A typical residential water service in our area has a dynamic water pressure of about 65 PSI, and a 3/4 or 1 inch supply line. This roughly translates to about 17 to 32 gallons per minute maximum water flow.

Well exactly how much water is that?

`32 gallon = 512 cups = 4096 ounces = 24576 teaspoons`

`17 gallon = 272 cups = 2172 ounces = 13056 teaspoons`

32 gallons per minute is the same as 512 cups per minute, 4096 ounces per minute, or 24576 teaspoons per minute. Which is 0.53 gallons per second, 8.533 cups per second, 68.26 ounces per second or 409.6 teaspoons per second.

17 gallons per minute is 0.2833 gallons per second, 4.533 cups per second, 36.2 ounces per second or 217.6 teaspoons per second.

I’ve a 3/4 inch supply line with 65 PSI dynamic water pressure and I was expecting the maximum of 17 gallons per minute. Based on my actual measurement, I was able to get about 12 gallons per minute.

I took three measurements from the closest water outlet to the water meter, and on average I was able to get 1 gallons per 5 seconds (12 gallons per minute or 3.2 cups per second). I’m sure that just after the meter, the rate will be closer to 4.5 cups per second. I also took a measurement at the water outlet furtherest away from the meter but still with minimum splits and turns, and as expected I was getting a lower flow rate — 1 gallon per 7 seconds.

*Static Water Pressure* is the water pressure measured as close to the water meter by hooking up a pressure gauge to the pipe before the meter.

*Dynamic Water Pressure* is the pressure that you’re left with after the water flows thru the meter, the back-flow device, and all of the pipes.

1 CCF = 748 gallons

1 gallon = 16 cups

1 cup = 8 ounces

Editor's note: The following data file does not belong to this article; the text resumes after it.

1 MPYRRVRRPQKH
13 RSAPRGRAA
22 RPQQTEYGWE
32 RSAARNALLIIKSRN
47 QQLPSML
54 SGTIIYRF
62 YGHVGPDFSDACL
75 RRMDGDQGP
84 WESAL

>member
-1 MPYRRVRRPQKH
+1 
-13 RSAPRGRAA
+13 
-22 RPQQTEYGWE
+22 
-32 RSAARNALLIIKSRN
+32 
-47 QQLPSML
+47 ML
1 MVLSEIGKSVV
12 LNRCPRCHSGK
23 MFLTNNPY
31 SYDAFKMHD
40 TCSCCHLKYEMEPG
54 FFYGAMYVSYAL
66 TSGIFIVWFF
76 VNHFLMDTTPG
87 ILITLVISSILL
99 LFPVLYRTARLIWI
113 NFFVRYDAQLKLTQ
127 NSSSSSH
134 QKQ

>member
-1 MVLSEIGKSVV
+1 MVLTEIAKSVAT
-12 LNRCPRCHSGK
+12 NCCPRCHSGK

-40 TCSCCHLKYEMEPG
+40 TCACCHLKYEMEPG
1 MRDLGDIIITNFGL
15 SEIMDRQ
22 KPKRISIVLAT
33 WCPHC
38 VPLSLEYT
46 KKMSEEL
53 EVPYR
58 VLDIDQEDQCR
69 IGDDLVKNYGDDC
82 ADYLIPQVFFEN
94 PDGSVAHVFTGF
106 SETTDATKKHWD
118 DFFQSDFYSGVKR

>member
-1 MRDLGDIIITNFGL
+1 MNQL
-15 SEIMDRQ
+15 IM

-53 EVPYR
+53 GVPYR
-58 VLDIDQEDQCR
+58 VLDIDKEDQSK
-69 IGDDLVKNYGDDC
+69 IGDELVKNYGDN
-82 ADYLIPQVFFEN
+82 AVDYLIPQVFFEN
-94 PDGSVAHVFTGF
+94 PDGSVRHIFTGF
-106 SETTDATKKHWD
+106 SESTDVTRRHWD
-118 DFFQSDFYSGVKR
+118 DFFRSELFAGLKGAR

1 ounce = 6 teaspoons

` `

`1 pint = 2 cups`

1 quart = 2 pints

1 quart = 4 cups

1 gallon = 4 quarts

Here is how you can calculate the water flow rate

Q = V * A

where, Q is the Volumetric flow rate, V is the velocity of the water, and A is the cross-sectional area of the passage.

You can compute the velocity of the water

`P0 - P = (rho) * V ^ 2`

Where P0 is the total pressure calculated using a pitot-static tube, P is the static pressure, rho is the density of the fluid (water has a density of 1), and V is the Velocity of the water.

Most Water Utilities in North America and Britain charge water per CCFs (748 gallons per CCF). In our area a CCF is about $2.25.

1 gallon = 0.3 cents

1 cup = 0.0019 cents

** 1 toilet flush = 1.6 gallon = 0.48 cents**

### Like this:

Like Loading...

*Related*

This entry was posted on December 29, 2008 at 9:39 pm and is filed under Water. You can follow any responses to this entry through the RSS 2.0 feed.
You can leave a response, or trackback from your own site.

December 31, 2008 at 4:39 am |

Today, the Water Utility company checked the water pressure and maximum water flow at my house and they found that the water pressure was at 60 PSI and the at meter the maximum water flow was 30 GPM. At the house, however, he could only measure 8 GPM. The reason for this rather significant drop is due to really old pipe connecting the meter to the house. He recommended that the only way to get more water rate is to replace this pipe.

June 13, 2013 at 3:47 am |

Your price is waaaaaaay out. Here it is about .004 cents perflush